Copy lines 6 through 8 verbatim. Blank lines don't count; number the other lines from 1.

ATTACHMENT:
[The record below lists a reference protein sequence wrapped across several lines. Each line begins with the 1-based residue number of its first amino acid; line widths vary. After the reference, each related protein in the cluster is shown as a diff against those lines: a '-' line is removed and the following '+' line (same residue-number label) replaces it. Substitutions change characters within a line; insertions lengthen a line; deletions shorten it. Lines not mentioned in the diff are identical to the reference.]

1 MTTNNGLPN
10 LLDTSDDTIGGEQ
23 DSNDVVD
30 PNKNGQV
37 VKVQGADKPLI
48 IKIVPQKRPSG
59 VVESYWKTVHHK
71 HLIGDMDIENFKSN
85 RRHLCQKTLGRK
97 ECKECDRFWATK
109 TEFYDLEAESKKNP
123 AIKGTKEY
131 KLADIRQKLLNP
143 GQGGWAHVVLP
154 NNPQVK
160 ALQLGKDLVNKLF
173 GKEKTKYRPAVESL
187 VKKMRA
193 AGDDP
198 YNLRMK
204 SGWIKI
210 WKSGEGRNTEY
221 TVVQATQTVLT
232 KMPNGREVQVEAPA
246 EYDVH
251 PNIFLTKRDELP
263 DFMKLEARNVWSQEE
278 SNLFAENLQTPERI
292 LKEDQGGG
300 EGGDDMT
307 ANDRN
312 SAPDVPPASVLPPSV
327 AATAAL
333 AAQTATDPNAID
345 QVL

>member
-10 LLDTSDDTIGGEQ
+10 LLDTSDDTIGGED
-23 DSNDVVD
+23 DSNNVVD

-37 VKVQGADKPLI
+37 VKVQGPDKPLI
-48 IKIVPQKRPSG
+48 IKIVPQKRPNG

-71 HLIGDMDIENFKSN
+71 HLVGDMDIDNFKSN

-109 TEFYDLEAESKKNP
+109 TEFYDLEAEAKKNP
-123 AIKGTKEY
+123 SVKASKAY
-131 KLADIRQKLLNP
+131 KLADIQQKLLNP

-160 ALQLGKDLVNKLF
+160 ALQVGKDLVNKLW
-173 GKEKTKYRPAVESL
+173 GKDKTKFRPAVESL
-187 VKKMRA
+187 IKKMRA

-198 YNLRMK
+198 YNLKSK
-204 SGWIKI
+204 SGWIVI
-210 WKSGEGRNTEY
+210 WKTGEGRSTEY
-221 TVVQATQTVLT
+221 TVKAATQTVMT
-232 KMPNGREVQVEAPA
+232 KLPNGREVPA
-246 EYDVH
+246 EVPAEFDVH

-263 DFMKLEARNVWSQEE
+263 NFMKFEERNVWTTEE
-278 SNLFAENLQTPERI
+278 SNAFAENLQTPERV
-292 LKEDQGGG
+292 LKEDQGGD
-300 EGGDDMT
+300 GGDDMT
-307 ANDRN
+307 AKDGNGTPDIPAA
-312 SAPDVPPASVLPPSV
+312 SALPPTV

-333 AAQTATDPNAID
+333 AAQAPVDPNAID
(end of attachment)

37 VKVQGADKPLI
48 IKIVPQKRPSG
59 VVESYWKTVHHK